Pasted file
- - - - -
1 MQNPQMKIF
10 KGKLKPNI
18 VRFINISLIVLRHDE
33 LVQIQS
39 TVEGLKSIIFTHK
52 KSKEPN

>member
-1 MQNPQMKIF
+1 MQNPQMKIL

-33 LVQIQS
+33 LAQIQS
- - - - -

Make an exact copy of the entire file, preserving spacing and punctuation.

1 MQNPQMKIF
10 KGKLKPNI
18 VRFINISLIVLRHDE
33 LVQIQS
39 TVEGLKSIIFTHK
52 KSKEPN

>member
-1 MQNPQMKIF
+1 MQNPQMKIL

-33 LVQIQS
+33 LAQIQS